Clonezilla and Rescuezilla Backup Image Corruption: How to Restore Your Files from a Bad Linux Backup Image

Question:

How can I recover files from a corrupted Linux backup image created by Clonezilla or Rescuezilla? I erased the original drive without verifying the backup integrity and now I cannot restore it.

Answer:

How to Recover Files from a Corrupted Linux Backup Image

If you have ever used Clonezilla or Rescuezilla to create a backup image of your Linux system drive, you may have encountered a situation where the backup image is corrupted and cannot be restored. This can happen due to various reasons, such as power failure, disk error, or human error. If you have erased the original drive without verifying the backup integrity, you may feel that you have lost your data forever. However, there is still some hope to recover your files from the corrupted backup image. In this article, we will show you how to do that using some tools and techniques.

A backup image is a file that contains a copy of the entire contents of a disk or a partition. It is usually compressed and encrypted to save space and protect the data. Clonezilla and Rescuezilla are two popular tools that can create and restore backup images of Linux systems. They use a format called partclone, which is designed to handle different file systems and partitions.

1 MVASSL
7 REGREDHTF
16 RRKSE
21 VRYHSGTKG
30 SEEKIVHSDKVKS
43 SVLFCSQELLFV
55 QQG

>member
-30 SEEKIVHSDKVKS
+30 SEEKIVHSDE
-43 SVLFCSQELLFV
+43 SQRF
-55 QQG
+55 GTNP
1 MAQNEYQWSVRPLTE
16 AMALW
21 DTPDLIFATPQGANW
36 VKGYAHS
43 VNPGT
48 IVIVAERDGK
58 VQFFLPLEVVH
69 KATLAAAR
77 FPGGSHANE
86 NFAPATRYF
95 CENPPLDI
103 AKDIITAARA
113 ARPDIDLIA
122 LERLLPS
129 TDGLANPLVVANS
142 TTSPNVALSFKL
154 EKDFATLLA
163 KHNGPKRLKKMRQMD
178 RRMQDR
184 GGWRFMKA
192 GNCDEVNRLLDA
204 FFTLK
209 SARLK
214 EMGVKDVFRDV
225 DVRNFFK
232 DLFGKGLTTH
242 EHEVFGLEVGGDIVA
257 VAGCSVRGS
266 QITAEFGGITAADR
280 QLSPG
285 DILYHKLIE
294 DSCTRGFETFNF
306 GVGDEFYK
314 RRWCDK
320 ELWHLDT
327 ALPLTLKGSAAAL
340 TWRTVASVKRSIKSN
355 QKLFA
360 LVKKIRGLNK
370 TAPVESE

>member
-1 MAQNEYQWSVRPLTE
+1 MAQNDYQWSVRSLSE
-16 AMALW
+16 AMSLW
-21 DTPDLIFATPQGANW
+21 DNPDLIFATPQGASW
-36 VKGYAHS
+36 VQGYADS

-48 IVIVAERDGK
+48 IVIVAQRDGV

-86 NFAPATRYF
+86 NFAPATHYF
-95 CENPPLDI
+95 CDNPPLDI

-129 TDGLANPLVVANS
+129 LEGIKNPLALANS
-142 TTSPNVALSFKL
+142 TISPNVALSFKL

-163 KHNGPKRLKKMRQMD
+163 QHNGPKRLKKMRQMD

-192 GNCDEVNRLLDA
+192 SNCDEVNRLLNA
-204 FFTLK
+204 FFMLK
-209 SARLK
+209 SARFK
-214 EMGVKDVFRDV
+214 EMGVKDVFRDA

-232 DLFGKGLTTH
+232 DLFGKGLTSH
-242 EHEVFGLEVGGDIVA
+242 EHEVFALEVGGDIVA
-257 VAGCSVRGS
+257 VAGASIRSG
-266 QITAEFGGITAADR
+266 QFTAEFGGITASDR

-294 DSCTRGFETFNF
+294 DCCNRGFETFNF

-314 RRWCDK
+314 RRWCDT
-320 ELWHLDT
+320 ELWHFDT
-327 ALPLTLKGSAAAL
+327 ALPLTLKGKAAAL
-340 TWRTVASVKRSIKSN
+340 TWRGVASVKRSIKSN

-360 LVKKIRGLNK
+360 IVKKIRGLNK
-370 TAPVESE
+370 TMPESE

A partclone backup image consists of several files, such as:

  • info: This file contains some metadata about the backup image, such as the date, time, size, and checksum of the image.
  • parts: This file contains the information about the partitions that are included in the backup image, such as the partition type, size, and label.
  • aa, ab, ac, etc.: These files are the actual data of the backup image, split into chunks of 4 GB each.
  • How to Check the Integrity of a Backup Image?

    Before you attempt to restore a backup image, it is always a good idea to check its integrity. This can help you avoid restoring a corrupted image and losing your data. Clonezilla and Rescuezilla provide a way to check the integrity of a backup image using the -c option. For example, if your backup image is stored in a directory called backup on a USB drive mounted at /media/usb, you can run the following command to check its integrity: